With everything in AI moving so rapidly, what’s the best way to price Artificial Intelligence products or SaaS tools with custom AI features and integrations? Should it be subscriptions, usage, solutions, or something entirely different? While companies are scrambling to roll out these new tools, they also want reliability and predictability in the value they’re getting from your products, which can make pricing extremely difficult. 

So we asked the expert, Sandhya Hegde, General Partner at Unusual Ventures to share her best practices and trends for pricing and packaging AI products.  Sandhya has been in the startup ecosystem for about 15 years, with the last two years heavily focused on investing in AI-native startups, primarily on the application and Enterprise software side. Over the past year, people have started to recognize how challenging pricing and packaging are for AI products, as well as the competitive pressure. Why is pricing so tricky? 

The Challenges of Pricing AI Products

Pricing and packaging are more complex today because of three things. 

  1. The costs are dynamic. 
  2. Usage is volatile. 
  3. ROI is unproven. 

Let’s look further into each of these. 

The Costs Are Dynamic: There’s an actual, tangible cost — dollars per token, cost of hosting, fine-tuning models, etc. If you’re a full stack or model company, there’s the cost of training, pre-training, re-training, the cost of the data itself, and curating that data. The cost of engineering and shipping products is a moving target for startups. 

Volatile Usage: The adoption curve is still shifting a lot regarding how much customers use AI products. Some companies have AI features with very low frequency, but you can’t assume usage will stay low. With Notion, for example, you may use it once a week, but you can’t assume that’ll remain the same. The best case is frequency goes up. 

Customer behavior is also challenging, especially with usage-based pricing and the potential for fraud. It’s a real technical problem to solve for to keep your pricing and packaging strategy and execution strong. 

Unproven ROI: On the customer side, one of the big challenges for pricing and packaging is unproven ROI. Customers might ask themselves, “How do I make a big purchase when I’m not sure what my selection criteria should be? How reliable is this investment? Will it be effective and save or make me money, and how much? 

The confluence of these three challenges will slowly get better over time and become more predictable. But we’re certainly not there today. 

A Simple Design Framework for AI Pricing and Packaging

A simple framework you can use to help determine the best pricing and packaging for your product and customer segments is:

  1. A model for your company
  2. An actual structure to be trained on 
  3. Operations that allow you to iterate, experiment, and evolve your pricing

This will never be as critical as it is today with the pace of change of your costs and the way customers are adopting the tool. 

A Model for Your Company

When it comes to model, AI SaaS companies are converging on hybrid, and not necessarily the way we’ve always talked about hybrid (seats plus some usage). If you’re going up Enterprise, it could be a combination of many things depending on the customer. 

The most common pricing models are: 

  1. Subscription — per seat or user, freemium, per product with add-ons
  2. Consumption — how much you’re using. Snowflake is a symbol of usage-based pricing. 
  3. Solution — seat + usage + service, custom deployments, personalization. This is an important element to consider if you’re an Enterprise software startup because there’s a ton of change management and hand-holding needed for your biggest customers to be able to adopt your products.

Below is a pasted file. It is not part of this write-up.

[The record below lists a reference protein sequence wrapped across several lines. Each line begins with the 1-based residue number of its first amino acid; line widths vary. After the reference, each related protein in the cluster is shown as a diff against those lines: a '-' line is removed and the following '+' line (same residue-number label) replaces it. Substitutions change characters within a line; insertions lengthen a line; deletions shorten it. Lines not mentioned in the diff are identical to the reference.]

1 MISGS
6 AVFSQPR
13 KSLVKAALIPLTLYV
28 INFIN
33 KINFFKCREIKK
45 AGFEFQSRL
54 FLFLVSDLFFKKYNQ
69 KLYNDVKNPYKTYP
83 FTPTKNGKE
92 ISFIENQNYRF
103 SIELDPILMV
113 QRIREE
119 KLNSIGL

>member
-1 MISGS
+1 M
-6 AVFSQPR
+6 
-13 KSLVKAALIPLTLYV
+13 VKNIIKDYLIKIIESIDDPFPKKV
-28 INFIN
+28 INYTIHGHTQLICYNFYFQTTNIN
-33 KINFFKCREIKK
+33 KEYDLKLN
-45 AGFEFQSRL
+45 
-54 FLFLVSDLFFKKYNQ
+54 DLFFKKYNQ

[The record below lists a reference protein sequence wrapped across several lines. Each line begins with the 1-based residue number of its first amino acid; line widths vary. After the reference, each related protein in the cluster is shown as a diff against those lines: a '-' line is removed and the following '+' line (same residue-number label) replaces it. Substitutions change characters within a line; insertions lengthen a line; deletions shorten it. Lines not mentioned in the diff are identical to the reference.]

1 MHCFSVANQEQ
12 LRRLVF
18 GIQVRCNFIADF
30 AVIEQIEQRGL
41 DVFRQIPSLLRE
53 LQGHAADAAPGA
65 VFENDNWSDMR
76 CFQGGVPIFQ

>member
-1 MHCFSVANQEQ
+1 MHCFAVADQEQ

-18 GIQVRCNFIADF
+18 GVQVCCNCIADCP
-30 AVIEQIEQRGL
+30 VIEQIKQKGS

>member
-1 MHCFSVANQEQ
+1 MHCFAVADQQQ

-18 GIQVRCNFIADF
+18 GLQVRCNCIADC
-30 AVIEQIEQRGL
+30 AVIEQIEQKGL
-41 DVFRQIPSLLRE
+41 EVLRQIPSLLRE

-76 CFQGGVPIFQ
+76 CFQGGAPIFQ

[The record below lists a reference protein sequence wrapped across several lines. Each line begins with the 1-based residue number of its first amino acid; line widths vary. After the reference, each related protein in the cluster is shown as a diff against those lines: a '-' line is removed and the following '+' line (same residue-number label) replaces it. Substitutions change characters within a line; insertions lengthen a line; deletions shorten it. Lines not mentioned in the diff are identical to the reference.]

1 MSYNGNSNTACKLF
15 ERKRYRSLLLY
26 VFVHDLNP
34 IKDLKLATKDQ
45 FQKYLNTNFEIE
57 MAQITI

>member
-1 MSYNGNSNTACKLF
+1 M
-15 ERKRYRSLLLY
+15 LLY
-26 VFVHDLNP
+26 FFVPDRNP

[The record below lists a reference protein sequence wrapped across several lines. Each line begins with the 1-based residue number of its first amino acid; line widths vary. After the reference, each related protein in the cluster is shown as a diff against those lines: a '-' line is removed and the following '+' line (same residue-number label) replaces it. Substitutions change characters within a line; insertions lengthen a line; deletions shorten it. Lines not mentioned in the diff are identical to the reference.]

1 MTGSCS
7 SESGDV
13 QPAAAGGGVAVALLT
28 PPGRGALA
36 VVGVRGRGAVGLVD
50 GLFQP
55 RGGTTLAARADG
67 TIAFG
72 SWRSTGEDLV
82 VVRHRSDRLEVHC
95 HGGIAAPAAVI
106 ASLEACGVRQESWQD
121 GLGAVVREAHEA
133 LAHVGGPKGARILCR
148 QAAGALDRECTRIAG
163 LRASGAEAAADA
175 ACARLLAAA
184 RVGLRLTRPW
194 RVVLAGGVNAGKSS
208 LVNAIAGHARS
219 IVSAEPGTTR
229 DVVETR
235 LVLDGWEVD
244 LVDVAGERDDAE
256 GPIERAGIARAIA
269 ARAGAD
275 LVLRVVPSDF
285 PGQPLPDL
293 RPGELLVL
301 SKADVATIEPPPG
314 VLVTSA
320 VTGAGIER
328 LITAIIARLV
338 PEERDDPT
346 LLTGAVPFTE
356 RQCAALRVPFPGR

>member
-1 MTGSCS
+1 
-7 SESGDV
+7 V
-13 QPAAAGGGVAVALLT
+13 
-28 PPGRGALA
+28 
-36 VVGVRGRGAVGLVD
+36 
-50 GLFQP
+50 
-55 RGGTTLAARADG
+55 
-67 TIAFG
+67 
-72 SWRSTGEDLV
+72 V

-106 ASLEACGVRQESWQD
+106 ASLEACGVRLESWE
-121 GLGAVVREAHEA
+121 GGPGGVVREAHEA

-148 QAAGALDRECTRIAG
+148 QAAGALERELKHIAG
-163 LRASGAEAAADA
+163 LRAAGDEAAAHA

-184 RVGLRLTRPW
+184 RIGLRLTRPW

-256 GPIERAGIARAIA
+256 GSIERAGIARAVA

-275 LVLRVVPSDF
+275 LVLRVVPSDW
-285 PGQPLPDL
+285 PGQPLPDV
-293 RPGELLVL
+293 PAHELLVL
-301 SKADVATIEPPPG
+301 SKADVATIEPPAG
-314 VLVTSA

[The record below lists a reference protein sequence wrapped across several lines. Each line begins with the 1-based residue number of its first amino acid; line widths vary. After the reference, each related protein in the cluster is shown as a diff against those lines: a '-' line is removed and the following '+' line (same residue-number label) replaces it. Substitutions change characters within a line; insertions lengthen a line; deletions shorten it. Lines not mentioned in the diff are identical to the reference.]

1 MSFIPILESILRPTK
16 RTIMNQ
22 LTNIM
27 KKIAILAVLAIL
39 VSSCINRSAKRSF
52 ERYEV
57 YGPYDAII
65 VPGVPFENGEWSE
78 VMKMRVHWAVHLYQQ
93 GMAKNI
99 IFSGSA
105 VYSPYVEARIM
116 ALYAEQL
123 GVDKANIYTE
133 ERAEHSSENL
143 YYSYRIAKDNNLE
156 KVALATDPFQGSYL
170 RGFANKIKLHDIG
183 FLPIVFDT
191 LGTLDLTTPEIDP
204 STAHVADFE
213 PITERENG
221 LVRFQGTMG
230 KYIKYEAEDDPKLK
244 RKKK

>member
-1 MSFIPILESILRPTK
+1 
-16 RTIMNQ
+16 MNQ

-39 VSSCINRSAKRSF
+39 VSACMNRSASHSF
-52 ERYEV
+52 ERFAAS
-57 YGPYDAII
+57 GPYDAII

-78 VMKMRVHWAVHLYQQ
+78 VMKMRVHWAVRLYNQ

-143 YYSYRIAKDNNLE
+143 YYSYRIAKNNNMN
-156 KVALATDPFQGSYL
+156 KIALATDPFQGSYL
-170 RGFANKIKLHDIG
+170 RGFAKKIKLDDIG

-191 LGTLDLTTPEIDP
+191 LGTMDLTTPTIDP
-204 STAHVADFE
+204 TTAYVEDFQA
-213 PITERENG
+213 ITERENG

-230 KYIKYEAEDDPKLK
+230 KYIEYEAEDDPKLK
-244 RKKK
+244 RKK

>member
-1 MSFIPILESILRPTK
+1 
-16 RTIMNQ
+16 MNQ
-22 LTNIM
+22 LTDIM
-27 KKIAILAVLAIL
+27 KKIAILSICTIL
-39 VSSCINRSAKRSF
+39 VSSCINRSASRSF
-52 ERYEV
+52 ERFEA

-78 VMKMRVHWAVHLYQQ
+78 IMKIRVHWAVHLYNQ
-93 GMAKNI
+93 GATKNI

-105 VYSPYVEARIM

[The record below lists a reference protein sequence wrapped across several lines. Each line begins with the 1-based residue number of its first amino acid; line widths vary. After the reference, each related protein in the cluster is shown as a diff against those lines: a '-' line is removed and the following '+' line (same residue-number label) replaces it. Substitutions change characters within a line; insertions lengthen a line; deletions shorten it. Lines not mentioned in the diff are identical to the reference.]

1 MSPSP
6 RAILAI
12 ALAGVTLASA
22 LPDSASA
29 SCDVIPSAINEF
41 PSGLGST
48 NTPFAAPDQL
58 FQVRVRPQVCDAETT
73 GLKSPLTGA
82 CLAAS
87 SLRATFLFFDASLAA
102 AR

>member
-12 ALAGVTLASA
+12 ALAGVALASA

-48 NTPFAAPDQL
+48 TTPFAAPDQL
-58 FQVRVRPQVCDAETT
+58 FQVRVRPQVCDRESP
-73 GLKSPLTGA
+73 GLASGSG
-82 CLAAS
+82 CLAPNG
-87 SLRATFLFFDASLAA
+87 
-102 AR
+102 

A majority of AI SaaS businesses are reporting having a hybrid model, with a combination of two or all of the above pricing models. The exceptions are the ones that have extremely simple single product offerings like Character.AI. 

Where do you start? What is the right model for your company? 

Choosing the Right Pricing Model For Your Product

Start with two questions. 

  1. What is the nature of the value you offer? 
  2. What is the degree of support you need? 

There are two simple ways to think of value. Are you saving time? If so, can that higher-quality free time be monetized? AI saves some time, so that is a value prop, but a better question to ask yourself for determining value is, what happens to the time that you save people? 

If you can’t offer people monetizable time, you can’t do usage-based pricing. It’s essential to figure out upfront if your customers require a fixed cost and can’t further monetize the time they’re freeing up or if you can monetize that time by freeing up time to support more customers or increase revenue. 

The most important thing you can do is put yourself in your customers’ shoes and ask what they’re optimizing for. 

  • Is the most important thing for them a fixed cost? If so, keep a simple subscription model. If there’s no way to have variable costs that they can’t predict and are sensitive to, you can’t experiment with other levels easily because the customer won’t allow it. 
  • Does the customer care more about fixed ROI and not fixed costs? A good example of this is everything in engineering and data infrastructure. They’re not trying to keep costs fixed. As a data engineer, if the amount of data they’re managing grows, they’re willing to increase the cost because it means the company is growing. 
  • With bigger companies with a lot of budget, they may optimize for getting the job done. They can’t take the risk of a project failing, and that’s where a services and solution package is critical. They might not care about seats or usage, only that the project is successfully rolled out in the company. 

A Pricing Model Comparison 

A case study of three companies shows the nuance in pricing models. 

  1. Vizcom — in the image generation space
  2. Mosaic ML — model training and AI infrastructure
  3. Writer — in the LLM language generation space